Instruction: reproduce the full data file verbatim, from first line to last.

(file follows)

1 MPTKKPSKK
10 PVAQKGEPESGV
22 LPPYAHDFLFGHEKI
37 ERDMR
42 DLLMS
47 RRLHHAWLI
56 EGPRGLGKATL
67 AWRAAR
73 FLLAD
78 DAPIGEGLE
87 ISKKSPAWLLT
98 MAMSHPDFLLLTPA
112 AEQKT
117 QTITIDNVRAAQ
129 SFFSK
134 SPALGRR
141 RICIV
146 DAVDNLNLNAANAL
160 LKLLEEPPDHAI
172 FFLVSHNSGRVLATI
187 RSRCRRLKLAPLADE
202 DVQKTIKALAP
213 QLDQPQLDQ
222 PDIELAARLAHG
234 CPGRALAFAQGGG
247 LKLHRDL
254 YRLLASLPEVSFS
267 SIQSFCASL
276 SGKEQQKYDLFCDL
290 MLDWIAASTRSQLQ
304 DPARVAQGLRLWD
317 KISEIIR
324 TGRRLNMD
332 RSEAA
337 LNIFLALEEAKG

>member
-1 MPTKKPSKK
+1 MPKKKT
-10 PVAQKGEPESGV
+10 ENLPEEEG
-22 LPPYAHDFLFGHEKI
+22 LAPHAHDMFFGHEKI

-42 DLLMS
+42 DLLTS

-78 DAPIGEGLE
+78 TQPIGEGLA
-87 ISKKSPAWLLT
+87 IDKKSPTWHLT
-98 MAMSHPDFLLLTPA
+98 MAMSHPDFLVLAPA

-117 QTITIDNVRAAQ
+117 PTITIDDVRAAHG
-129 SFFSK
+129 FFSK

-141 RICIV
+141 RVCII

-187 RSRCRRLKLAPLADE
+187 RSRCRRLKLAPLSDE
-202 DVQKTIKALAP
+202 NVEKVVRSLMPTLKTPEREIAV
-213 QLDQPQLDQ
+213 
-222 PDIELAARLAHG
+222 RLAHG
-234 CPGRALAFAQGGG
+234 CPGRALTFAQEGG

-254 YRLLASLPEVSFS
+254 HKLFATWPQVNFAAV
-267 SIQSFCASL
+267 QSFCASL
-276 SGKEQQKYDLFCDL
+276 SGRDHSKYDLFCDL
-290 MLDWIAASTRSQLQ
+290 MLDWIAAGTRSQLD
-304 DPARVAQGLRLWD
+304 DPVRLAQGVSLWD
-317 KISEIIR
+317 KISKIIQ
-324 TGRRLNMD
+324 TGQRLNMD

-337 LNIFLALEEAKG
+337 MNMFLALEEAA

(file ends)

1 MPTKKPSKK
10 PVAQKGEPESGV
22 LPPYAHDFLFGHEKI
37 ERDMR
42 DLLMS
47 RRLHHAWLI
56 EGPRGLGKATL
67 AWRAAR
73 FLLAD
78 DAPIGEGLE
87 ISKKSPAWLLT
98 MAMSHPDFLLLTPA
112 AEQKT
117 QTITIDNVRAAQ
129 SFFSK
134 SPALGRR
141 RICIV
146 DAVDNLNLNAANAL
160 LKLLEEPPDHAI
172 FFLVSHNSGRVLATI
187 RSRCRRLKLAPLADE
202 DVQKTIKALAP
213 QLDQPQLDQ
222 PDIELAARLAHG
234 CPGRALAFAQGGG
247 LKLHRDL
254 YRLLASLPEVSFS
267 SIQSFCASL
276 SGKEQQKYDLFCDL
290 MLDWIAASTRSQLQ
304 DPARVAQGLRLWD
317 KISEIIR
324 TGRRLNMD
332 RSEAA
337 LNIFLALEEAKG

>member
-1 MPTKKPSKK
+1 MPKKKT
-10 PVAQKGEPESGV
+10 ENLPEEEG
-22 LPPYAHDFLFGHEKI
+22 LAPHAHDMFFGHEKI

-42 DLLMS
+42 DLLTS

-78 DAPIGEGLE
+78 TQPIGEGLA
-87 ISKKSPAWLLT
+87 IDKKSPTWHLT
-98 MAMSHPDFLLLTPA
+98 MAMSHPDFLVLAPA

-117 QTITIDNVRAAQ
+117 PTITIDDVRAAHG
-129 SFFSK
+129 FFSK

-141 RICIV
+141 RVCII

-187 RSRCRRLKLAPLADE
+187 RSRCRRLKLAPLSDE
-202 DVQKTIKALAP
+202 NVEKVVRSLMPTLKTPEREIAV
-213 QLDQPQLDQ
+213 
-222 PDIELAARLAHG
+222 RLAHG
-234 CPGRALAFAQGGG
+234 CPGRALTFAQEGG

-254 YRLLASLPEVSFS
+254 HKLFATWPQVNFAAV
-267 SIQSFCASL
+267 QSFCASL
-276 SGKEQQKYDLFCDL
+276 SGRDHSKYDLFCDL
-290 MLDWIAASTRSQLQ
+290 MLDWIAAGTRSQLD
-304 DPARVAQGLRLWD
+304 DPVRLAQGVSLWD
-317 KISEIIR
+317 KISKIIQ
-324 TGRRLNMD
+324 TGQRLNMD

-337 LNIFLALEEAKG
+337 MNMFLALEEAA